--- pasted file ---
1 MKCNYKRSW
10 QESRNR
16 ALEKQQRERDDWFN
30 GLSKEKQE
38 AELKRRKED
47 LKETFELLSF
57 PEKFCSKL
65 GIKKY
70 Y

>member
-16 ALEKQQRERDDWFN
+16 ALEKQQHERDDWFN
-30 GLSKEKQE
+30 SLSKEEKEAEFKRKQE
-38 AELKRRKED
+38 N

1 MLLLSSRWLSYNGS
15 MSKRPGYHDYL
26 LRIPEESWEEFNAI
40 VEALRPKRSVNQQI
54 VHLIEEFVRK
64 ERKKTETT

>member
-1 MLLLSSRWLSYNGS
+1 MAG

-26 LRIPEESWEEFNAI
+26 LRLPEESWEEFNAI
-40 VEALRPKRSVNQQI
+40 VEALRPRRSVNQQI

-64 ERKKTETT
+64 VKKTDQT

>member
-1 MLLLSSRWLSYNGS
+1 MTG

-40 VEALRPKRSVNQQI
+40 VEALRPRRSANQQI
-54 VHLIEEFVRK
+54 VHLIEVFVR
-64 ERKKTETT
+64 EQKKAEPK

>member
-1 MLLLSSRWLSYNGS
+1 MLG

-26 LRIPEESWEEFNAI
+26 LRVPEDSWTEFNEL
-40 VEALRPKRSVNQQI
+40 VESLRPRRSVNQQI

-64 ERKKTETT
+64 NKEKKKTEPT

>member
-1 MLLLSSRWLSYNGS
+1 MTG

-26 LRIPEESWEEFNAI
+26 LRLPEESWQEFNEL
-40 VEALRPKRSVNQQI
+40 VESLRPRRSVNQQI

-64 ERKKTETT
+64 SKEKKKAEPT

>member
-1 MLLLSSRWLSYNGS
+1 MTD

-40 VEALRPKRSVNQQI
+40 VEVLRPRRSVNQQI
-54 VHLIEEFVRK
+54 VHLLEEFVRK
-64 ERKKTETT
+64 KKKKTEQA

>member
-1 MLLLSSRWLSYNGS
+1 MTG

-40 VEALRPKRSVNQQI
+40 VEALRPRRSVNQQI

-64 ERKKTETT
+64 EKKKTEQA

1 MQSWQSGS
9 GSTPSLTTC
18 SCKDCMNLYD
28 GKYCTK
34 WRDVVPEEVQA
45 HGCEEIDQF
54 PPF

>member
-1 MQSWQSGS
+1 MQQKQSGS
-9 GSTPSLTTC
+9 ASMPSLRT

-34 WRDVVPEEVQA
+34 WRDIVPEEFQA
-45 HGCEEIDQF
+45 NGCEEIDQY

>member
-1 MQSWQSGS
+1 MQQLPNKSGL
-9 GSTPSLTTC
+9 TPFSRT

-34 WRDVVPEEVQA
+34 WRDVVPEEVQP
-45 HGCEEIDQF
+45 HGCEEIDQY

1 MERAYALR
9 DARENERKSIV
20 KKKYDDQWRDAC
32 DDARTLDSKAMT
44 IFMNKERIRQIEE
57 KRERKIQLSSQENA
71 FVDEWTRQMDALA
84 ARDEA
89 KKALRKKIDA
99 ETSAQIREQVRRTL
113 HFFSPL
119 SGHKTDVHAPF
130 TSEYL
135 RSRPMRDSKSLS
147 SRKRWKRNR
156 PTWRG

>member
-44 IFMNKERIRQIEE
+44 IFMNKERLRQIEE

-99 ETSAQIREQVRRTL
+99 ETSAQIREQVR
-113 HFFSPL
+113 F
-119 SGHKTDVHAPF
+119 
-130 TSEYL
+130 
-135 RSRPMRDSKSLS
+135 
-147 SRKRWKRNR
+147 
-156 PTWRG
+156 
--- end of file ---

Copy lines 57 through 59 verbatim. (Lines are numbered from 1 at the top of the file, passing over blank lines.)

-64 ERKKTETT
+64 SKEKKKAEPT

>member